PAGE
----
This three volume book is over 600 pages and believe me I felt as trapped as the residents of the various Silos. The characters were lame and dreary, the plot had huge holes, and it was painfully obvious when the author liked a phrase as he would then repeat it over and over. Why did I finish this? Well, I kept hoping that something would pull the various story lines together and give me some kind of semblance to the original story. This never happened and now I feel that spending so much time on this was a complete waste of time.

I also have this author’s Dust on my shelves which would once more place me into this claustrophobic world of the silos but, at this point I am not sure if I will bother to read it. What started out with such great promise with Wool really went downhill with Shift and this book has been my biggest disappointment so far this year. ( )
  DeltaQueen50 | Aug 13, 2019 |
rating 3,5/5

While the writing and characterisation were as good as in the first omnibus, this second opus hit right on one of my pet peeves: a very, very long return in the past. I wanted the plot started in the first book to go on! And while the backstory was interesting, while the first book wouldn't have the same savour if I had known all that is in Shift, it slowed down the plot. IMHO, Jimmy's story belonged to a companion novella. We had enough material in Wool to characterise him.. ( )
  Sept | May 21, 2019 |
This is book two in the Wool Trilogy. This book takes us back in time to the year 2039 when the silos first became an idea. The main charater - Donald - is a senator who has been brought on the project to help build the silo. He was an architect before we ran for government office, so he is to design something that can go underground for over 100 floors. He spends months and months profecting the design. When it is finally put into place, he finds out that it wasn't just for one silo, but for 50. And that instead of them being used "in case", they would be used to save the human race.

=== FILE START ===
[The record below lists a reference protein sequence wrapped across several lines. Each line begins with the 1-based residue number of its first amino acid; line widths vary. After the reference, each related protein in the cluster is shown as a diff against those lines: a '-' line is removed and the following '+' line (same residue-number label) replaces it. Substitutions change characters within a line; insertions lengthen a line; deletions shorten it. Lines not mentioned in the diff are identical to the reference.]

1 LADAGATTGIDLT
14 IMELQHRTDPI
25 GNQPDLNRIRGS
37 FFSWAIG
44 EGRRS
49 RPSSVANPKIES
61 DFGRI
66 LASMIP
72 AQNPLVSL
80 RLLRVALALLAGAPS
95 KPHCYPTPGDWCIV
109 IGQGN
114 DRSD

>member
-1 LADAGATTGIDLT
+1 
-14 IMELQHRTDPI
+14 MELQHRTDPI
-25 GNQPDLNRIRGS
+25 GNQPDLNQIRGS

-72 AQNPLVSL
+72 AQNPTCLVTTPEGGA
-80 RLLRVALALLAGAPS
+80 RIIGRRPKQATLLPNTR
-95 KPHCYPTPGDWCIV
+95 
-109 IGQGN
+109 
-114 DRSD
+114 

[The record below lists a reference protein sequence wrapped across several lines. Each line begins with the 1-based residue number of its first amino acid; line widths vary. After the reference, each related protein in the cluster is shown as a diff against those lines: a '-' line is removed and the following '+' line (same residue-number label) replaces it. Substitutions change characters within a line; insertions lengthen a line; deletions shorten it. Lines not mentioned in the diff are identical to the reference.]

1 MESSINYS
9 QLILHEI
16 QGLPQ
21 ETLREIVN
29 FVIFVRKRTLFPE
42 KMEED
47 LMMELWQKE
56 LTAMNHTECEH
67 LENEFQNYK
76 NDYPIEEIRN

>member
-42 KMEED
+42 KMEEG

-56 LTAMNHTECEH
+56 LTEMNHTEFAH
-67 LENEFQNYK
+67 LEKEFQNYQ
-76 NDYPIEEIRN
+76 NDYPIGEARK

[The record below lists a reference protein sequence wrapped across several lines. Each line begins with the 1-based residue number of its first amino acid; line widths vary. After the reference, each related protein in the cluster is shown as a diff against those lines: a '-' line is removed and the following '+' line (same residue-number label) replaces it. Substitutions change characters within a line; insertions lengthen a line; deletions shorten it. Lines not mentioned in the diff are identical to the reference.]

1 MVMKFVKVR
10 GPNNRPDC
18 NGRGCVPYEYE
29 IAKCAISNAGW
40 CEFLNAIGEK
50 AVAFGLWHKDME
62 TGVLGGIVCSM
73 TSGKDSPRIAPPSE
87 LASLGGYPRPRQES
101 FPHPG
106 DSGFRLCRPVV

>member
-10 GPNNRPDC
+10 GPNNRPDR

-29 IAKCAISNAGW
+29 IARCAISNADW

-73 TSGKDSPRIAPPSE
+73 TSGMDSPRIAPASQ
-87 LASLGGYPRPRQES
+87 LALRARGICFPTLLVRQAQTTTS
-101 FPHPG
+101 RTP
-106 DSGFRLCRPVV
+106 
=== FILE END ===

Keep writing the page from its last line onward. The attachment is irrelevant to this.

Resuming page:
The book starts to jump forward a century at a time. People who were placed in the silo in 2039 are being woken for 6 month shifts to keep the silos running. Donald is awake and starting a shift, but his memory has been wiped and he thinks he is a man named Troy. He is given a daily pill to keep his memories at bay, but as he starts to refuse the pills, he starts to remember who he was and what happened. Each time he is awake, he remembers more and tries to solve the mysteries of why the silos exist, what happened to his wife, and what is happening in the other silos.